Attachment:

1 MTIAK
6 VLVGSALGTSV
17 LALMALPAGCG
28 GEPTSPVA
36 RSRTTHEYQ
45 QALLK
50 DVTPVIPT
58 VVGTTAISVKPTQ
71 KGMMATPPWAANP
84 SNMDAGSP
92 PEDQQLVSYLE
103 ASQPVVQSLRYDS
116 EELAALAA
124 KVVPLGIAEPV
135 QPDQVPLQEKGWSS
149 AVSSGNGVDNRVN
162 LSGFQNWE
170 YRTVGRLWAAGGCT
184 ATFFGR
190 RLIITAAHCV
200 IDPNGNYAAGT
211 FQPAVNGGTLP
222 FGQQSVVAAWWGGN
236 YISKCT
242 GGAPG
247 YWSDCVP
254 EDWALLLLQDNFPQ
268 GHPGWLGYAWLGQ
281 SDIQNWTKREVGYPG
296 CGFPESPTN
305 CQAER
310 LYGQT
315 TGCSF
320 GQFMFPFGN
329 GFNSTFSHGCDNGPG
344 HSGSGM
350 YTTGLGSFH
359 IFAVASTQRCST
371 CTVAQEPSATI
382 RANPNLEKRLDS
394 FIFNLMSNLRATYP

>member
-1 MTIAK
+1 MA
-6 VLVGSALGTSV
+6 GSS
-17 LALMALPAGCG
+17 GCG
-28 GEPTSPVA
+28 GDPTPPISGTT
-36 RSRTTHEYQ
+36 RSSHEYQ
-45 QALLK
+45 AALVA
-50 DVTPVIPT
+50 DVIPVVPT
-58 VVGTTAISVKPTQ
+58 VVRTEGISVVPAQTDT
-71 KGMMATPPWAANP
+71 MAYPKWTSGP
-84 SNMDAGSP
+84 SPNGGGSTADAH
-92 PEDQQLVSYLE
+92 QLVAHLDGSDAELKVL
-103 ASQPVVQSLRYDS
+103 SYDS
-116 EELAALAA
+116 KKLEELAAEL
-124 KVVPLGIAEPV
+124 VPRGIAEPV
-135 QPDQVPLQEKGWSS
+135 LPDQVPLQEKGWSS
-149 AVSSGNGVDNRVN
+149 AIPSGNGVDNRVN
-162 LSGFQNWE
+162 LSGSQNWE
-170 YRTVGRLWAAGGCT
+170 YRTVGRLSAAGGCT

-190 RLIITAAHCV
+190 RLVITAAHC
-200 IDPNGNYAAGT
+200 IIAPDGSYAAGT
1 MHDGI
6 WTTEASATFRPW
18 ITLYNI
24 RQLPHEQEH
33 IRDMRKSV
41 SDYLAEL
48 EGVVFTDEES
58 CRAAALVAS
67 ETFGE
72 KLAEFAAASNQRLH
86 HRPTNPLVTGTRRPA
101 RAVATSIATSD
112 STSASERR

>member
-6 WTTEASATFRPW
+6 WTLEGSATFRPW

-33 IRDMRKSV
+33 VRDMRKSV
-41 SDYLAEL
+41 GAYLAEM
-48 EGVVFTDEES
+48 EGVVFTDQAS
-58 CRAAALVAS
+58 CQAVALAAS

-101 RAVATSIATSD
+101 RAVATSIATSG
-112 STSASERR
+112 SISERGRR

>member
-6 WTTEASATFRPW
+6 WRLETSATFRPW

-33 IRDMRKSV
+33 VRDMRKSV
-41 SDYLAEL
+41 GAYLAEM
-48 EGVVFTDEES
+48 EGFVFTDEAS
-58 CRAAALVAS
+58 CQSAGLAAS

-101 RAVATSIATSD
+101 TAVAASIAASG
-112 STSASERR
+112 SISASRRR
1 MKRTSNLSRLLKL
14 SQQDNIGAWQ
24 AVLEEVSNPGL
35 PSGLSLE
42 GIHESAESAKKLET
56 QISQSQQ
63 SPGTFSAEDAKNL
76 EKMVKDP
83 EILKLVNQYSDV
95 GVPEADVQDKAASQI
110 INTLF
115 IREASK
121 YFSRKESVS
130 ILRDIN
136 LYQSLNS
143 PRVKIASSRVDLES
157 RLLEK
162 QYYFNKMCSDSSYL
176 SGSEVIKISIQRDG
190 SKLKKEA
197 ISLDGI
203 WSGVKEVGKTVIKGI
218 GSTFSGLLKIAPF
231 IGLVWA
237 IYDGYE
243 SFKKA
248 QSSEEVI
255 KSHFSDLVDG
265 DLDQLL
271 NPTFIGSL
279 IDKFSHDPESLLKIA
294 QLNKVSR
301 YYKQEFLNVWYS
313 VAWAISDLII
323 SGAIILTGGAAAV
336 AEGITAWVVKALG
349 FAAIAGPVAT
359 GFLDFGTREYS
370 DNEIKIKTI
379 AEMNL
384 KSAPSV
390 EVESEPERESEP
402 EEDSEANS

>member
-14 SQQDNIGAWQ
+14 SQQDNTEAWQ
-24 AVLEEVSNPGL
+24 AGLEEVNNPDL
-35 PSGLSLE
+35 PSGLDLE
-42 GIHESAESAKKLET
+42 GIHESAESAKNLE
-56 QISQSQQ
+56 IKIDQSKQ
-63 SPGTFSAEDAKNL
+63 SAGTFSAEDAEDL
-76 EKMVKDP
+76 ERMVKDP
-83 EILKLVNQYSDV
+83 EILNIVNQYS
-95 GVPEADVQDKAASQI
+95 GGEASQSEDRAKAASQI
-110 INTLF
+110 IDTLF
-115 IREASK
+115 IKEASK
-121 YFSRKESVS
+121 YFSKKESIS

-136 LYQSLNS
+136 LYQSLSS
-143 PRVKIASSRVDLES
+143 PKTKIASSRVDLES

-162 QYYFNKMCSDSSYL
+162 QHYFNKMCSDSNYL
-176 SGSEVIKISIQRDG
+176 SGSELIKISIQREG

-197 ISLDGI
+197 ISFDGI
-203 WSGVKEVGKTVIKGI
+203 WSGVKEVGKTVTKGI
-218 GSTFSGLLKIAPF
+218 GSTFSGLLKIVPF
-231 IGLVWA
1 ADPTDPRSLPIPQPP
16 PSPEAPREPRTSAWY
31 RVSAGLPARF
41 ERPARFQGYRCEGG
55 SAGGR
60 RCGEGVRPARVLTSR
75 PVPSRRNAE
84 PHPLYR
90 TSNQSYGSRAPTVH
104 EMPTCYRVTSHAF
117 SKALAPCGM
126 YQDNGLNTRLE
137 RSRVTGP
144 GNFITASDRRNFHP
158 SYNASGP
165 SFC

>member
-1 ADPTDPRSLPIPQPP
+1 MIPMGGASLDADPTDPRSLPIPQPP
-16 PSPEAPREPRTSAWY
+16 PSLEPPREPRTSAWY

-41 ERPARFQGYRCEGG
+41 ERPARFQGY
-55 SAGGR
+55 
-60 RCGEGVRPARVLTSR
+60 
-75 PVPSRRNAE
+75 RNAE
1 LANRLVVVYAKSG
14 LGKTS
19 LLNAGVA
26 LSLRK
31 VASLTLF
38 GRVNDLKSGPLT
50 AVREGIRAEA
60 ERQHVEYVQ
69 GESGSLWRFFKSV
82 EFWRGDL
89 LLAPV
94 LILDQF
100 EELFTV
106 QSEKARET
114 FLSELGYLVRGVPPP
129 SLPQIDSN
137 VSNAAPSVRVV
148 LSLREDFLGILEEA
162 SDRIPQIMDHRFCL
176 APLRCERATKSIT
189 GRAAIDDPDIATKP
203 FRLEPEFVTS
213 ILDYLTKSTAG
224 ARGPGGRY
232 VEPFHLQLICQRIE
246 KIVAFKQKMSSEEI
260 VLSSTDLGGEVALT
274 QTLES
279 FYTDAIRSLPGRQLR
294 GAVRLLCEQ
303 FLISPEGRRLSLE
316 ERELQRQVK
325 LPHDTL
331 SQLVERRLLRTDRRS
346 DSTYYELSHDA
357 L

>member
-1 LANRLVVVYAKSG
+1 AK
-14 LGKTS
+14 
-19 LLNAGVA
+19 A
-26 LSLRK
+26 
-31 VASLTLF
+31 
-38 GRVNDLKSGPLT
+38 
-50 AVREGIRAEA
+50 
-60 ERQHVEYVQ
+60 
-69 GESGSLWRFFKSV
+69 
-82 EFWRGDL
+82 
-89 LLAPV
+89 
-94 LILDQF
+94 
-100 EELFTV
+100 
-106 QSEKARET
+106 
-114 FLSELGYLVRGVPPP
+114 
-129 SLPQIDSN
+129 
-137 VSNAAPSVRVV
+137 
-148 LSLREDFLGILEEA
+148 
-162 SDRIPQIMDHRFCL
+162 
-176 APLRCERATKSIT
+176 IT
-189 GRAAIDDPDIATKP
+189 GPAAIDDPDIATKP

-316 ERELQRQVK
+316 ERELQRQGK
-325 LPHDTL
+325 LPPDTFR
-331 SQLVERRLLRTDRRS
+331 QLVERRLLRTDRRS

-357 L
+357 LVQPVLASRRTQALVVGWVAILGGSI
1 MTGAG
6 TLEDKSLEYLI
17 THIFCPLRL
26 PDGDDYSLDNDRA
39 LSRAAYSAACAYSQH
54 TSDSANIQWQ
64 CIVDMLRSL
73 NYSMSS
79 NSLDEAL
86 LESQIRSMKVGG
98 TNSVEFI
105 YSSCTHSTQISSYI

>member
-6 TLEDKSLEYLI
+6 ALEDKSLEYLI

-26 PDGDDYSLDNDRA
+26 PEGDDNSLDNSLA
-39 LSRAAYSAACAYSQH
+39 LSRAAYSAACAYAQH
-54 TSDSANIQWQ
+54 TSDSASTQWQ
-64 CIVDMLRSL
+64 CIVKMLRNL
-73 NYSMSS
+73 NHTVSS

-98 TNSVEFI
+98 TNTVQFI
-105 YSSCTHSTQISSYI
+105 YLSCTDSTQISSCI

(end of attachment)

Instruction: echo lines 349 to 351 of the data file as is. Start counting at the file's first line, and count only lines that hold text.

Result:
+73 NHTVSS

-98 TNSVEFI
+98 TNTVQFI